Scientists have become the bearers of the torch of discovery in our quest for knowledge. Stephen Hawking
St Columba’s College believes every student can enjoy and appreciate Science. The Department’s teaching is defined by investigation and curiosity, underpinned by rigorous scientific methodology.
KS3 students are given the opportunity to independently explore key aspects across Biology, Chemistry and Physics in a guided and safe environment. Their learning takes the form of interactive practicals and discussions, allowing for the development of ideas and appreciation of where Science sits within the local and international communities.
Across Forms 1 and 2, the students will look at a wide variety of topics, including Electricity, Space, Chemical Reactions, Cells, Reproduction, Methods of Separation, Forces, Living Organisms, Light, Microbes, Metals, Health, Magnets and Electromagnets, Food and Digestion. There is an emphasis on literacy, scientific method and independent research, which encourages students to explain, apply and evaluate concepts, rather than rote learning them.
This skills-based learning provides a platform from which to move on to the Edexcel IGCSE specification in Form 3, giving three years to fully explore all the concepts and allow time for investigative skills to be developed. Students either study Triple Science (all three sciences, to give three separate GCSEs in Biology, Chemistry and Physics) or Double Science (a mixture of all three sciences, to give two GCSEs in Science and Additional Science). Both options are comprised of 25% coursework.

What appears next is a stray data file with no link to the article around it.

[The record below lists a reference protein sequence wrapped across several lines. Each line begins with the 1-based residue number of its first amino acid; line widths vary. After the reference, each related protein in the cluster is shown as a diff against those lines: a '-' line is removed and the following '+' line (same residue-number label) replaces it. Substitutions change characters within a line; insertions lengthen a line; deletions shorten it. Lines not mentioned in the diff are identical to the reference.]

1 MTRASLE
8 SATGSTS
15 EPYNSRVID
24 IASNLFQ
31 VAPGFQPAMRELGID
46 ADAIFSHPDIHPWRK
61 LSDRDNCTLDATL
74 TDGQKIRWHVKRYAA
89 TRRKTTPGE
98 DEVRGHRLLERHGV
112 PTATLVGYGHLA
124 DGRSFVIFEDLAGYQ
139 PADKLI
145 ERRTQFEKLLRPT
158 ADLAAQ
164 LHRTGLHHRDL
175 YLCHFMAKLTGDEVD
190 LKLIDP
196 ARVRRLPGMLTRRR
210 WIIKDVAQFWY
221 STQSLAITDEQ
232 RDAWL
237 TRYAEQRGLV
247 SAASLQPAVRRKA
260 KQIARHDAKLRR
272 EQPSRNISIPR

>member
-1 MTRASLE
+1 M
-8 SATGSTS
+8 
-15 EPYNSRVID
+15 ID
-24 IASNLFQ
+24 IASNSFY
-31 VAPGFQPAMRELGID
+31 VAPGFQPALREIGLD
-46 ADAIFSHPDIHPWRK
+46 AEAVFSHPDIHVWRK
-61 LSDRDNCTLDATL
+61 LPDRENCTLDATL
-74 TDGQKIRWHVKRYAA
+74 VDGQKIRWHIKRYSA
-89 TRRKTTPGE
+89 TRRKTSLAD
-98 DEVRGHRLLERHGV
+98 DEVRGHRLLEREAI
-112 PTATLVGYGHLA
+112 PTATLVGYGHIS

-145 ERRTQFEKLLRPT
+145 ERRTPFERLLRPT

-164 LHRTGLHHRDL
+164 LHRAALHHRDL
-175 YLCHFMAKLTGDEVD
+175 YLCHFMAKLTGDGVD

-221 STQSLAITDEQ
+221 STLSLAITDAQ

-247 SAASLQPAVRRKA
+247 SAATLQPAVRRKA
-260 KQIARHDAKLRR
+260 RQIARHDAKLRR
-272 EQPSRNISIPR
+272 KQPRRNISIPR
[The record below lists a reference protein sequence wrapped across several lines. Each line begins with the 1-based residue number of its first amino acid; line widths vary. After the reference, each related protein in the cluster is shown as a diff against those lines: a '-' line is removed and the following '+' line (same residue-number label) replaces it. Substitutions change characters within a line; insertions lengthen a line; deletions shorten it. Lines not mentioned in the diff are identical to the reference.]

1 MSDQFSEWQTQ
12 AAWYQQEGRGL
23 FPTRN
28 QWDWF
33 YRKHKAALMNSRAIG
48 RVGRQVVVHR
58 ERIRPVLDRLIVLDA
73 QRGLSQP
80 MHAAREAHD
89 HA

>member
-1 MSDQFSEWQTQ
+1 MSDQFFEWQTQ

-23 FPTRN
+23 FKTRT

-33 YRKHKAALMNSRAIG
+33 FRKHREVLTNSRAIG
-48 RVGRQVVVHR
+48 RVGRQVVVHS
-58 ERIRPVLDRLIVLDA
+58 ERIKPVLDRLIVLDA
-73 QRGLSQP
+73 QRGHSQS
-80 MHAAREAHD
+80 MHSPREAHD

The students are fully supported throughout their study, with regular clinics providing one-to-one tuition. A range of activities is offered outside of the classroom, in which all students are invited to participate. These include a lunchtime Science Club, the Lego First League Competition, Computer Programming, and the Biology and Physics Olympiads. School visits have included trips to Whipsnade Zoo, Thorpe Park, the Rutherford Appleton Laboratory and the Science Alive! lectures in London.